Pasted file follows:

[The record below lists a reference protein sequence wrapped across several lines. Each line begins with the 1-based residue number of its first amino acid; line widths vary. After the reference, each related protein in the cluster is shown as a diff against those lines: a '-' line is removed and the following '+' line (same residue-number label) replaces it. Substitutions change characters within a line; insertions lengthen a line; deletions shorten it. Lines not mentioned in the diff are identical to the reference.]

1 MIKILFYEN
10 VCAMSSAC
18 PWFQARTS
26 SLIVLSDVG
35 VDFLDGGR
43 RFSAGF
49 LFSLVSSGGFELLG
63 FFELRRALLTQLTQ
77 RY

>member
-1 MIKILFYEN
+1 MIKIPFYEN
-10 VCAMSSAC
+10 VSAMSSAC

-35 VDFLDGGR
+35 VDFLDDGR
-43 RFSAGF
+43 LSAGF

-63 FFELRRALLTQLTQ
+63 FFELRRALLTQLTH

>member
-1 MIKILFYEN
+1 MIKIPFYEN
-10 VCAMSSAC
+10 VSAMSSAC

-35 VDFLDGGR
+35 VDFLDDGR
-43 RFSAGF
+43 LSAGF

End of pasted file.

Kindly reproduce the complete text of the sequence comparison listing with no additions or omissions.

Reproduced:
[The record below lists a reference protein sequence wrapped across several lines. Each line begins with the 1-based residue number of its first amino acid; line widths vary. After the reference, each related protein in the cluster is shown as a diff against those lines: a '-' line is removed and the following '+' line (same residue-number label) replaces it. Substitutions change characters within a line; insertions lengthen a line; deletions shorten it. Lines not mentioned in the diff are identical to the reference.]

1 MIKILFYEN
10 VCAMSSAC
18 PWFQARTS
26 SLIVLSDVG
35 VDFLDGGR
43 RFSAGF
49 LFSLVSSGGFELLG
63 FFELRRALLTQLTQ
77 RY

>member
-1 MIKILFYEN
+1 MIKIPFYEN
-10 VCAMSSAC
+10 VSAMSSAC

-35 VDFLDGGR
+35 VDFLDDGR
-43 RFSAGF
+43 LSAGF

-63 FFELRRALLTQLTQ
+63 FFELRRALLTQLTH

>member
-1 MIKILFYEN
+1 MIKIPFYEN
-10 VCAMSSAC
+10 VSAMSSAC

-35 VDFLDGGR
+35 VDFLDDGR
-43 RFSAGF
+43 LSAGF